Home / Opinion / Columns /  Opinion | Does new India have appetite for tough change?

A fortnight ago, the surface transport ministry headed by Nitin Gadkari notified a steep revision in fines on road violations under the new law passed by Parliament in its last session. On 2 October, the 150th birth anniversary of Mahatma Gandhi, the Union government will impose a ban on single-use plastic. Both are salutary and long overdue moves consistent with the vision of new India laid out by Prime Minister Narendra Modi but accompanied by substantive underlying political costs. The big question is whether the country and its politicians have the appetite to stomach such drastic change.

Take for example the new norms for traffic violations. It took several years to fructify, but less than 48 hours for the norms to be diluted by politicians arguing that the new levies were exorbitant, which is bizarre logic because you pay a fine only if you commit an infraction. Ironically Gujarat, which is ruled by the Bharatiya Janata Party (BJP) and is the home state of Modi, led the charge and later two more saffron-ruled states, Uttarakhand and Karnataka, followed suit. This is not just about BJP vs BJP, no matter how tempting the narrative.

The backtracking is inexplicable given that the new norms are designed to contain the rising incidence of road fatalities. The surface transport ministry’s data reveals that on an average there is a road accident every minute. More puzzling is the fact that so far the BJP under Modi has not shied away from tough unpopular decisions, like say demonetization. Further, anecdotally in Delhi, which incidentally did not dilute the levies, we see most people now halting behind the stop line at a red light and even (surprise, surprise) adhering to speed limits. Somewhere this is a tacit recognition that a new rules-based regime is slowly taking shape, wherein the costs of wilfully committing such infractions far outweigh the cost of being compliant. The question then is why take a step back.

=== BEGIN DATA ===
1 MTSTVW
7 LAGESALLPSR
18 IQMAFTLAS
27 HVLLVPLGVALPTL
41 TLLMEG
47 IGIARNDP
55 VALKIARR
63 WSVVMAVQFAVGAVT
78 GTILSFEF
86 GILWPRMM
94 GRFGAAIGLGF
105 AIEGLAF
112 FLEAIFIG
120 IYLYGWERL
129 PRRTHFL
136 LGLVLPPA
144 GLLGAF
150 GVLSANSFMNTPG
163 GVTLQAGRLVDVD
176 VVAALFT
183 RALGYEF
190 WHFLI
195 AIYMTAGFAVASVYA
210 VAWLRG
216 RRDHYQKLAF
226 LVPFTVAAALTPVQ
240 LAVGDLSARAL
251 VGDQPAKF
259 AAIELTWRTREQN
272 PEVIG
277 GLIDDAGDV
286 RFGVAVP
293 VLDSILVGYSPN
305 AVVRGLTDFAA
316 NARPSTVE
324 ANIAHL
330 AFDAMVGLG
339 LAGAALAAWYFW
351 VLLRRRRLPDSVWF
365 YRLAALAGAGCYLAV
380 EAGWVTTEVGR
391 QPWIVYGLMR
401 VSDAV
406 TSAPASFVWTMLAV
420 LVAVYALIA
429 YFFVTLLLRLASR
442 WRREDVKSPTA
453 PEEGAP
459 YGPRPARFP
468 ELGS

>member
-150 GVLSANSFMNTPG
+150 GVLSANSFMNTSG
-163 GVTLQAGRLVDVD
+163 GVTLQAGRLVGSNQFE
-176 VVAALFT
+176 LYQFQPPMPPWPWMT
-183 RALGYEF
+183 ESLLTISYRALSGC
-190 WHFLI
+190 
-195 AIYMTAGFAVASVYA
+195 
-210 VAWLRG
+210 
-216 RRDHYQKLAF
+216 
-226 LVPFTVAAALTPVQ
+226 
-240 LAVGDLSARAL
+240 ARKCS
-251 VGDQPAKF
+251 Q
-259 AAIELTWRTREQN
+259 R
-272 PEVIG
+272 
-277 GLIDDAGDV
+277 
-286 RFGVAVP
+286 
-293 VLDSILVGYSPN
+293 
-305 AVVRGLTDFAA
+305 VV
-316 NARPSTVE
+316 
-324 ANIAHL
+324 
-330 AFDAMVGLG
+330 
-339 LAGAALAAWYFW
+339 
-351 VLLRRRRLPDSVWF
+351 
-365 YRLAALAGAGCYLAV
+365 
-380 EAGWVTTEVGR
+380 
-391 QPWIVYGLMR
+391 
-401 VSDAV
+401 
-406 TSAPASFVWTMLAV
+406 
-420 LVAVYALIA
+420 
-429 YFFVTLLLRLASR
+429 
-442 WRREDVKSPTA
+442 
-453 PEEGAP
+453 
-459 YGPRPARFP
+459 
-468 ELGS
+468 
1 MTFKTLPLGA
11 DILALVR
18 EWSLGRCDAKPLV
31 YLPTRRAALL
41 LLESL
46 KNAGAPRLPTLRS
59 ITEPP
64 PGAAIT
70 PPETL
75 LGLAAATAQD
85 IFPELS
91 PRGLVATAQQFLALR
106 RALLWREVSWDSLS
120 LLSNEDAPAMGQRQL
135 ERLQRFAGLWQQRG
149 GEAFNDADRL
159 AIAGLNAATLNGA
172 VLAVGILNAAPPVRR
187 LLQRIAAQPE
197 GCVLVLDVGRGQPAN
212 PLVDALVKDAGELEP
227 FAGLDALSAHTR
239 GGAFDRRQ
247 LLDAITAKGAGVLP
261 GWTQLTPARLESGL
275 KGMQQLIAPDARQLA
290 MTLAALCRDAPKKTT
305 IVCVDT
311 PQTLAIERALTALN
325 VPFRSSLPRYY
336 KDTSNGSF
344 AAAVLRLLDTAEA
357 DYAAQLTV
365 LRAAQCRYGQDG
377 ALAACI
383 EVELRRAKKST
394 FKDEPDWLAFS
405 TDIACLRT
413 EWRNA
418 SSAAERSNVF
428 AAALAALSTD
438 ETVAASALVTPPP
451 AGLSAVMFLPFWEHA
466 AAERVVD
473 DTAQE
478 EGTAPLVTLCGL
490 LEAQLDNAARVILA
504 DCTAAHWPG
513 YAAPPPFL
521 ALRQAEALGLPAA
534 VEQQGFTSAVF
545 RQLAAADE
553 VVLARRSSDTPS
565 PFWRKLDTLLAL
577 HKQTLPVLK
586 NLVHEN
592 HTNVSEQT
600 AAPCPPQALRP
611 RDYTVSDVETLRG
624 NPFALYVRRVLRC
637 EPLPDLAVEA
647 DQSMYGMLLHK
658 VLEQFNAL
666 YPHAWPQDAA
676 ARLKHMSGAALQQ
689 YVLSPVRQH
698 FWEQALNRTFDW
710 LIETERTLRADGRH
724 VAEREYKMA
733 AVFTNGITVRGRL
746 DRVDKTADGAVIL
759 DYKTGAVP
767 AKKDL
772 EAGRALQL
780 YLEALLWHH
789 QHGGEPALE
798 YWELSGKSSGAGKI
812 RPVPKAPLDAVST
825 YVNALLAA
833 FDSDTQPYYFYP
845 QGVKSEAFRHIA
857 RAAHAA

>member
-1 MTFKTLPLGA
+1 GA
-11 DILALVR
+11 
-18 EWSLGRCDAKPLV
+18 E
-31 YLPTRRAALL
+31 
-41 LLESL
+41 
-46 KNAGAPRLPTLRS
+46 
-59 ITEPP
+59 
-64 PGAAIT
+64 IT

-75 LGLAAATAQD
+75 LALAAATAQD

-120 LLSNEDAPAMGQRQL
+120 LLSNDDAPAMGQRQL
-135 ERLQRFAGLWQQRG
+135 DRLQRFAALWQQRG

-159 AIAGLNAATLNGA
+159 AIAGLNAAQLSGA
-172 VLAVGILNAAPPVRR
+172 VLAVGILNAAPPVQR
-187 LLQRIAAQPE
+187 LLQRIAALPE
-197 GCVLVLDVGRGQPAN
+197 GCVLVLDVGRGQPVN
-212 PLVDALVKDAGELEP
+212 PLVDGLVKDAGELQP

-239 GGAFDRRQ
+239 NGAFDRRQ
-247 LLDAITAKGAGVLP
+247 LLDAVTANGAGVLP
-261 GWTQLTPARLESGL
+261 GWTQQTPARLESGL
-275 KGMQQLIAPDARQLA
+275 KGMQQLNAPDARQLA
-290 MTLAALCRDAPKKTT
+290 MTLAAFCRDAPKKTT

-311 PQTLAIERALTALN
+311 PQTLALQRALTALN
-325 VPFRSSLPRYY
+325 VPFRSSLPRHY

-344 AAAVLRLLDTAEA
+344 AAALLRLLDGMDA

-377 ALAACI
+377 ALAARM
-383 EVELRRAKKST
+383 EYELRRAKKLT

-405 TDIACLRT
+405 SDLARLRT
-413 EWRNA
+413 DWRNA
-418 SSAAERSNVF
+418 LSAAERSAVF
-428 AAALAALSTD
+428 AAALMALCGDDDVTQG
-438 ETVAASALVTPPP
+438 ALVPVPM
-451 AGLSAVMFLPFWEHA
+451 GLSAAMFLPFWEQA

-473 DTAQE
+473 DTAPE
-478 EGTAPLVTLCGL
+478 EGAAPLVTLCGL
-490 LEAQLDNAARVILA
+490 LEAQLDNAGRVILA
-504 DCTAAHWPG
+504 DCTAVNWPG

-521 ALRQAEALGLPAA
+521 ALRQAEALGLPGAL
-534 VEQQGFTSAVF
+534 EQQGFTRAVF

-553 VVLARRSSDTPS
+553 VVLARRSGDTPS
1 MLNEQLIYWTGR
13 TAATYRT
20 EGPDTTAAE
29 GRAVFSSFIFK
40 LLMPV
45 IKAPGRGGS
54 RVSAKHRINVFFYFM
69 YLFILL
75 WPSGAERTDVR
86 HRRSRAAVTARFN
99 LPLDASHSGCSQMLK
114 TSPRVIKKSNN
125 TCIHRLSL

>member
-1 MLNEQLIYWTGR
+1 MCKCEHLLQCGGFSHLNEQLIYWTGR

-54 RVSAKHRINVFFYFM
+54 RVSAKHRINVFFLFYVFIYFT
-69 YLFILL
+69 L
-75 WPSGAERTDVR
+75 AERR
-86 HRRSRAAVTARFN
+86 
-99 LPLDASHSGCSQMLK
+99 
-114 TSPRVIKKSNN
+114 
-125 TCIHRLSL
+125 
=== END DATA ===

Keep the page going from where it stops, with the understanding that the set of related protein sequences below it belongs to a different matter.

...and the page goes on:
In the case of plastic, the political costs of implementation are of a different nature. In this case it strikes at a vital part of the informal ecosystem, which supplies single-use plastic. According to Jairam Ramesh, the Congress member of Parliament, it could trigger about 300,000 job losses in an electorally vital segment. Politicians who are not willing to risk a backlash from an automobile driving middle class is less likely to take on this segment of the voting populace. On this, however, the jury is still out because the ban is yet to be rolled out.

In the absence of any cogent rejoinder one can only speculate as to why politicians are reluctant to hit the gas pedal on such tough measures of change. One obvious reason could be the legacy of a compromised bureaucracy, which will be vested with the task of implementing the new norms. The demonetization experience showed us that the weak link in the entire effort—to target black money—was the banker. Anecdotally and otherwise we know that a section of bankers colluded to launder black money (it is a wonder that no one has been booked as yet).

If indeed the authorities view policemen as the weak link, then surely our authorities know that technology can be deployed in the case of traffic violations, which will ensure faceless implementation. Cameras mounted at red lights, or speed guns at key points on the road, can lock down an infraction without any human intervention. The fines can be sent directly to the vehicle owner’s email/phone.

In the final analysis, it is apparent that this tendency of going one step forward and two steps back undermines the legitimacy of policy change, just when people are beginning to accept the rigour of a nascent rules-based regime. More worrying is that without an appetite for change, India will find it tough to realise its potential. That would be a shame.

Anil Padmanabhan is managing editor of Mint and writes every week on the intersection of politics and economics.

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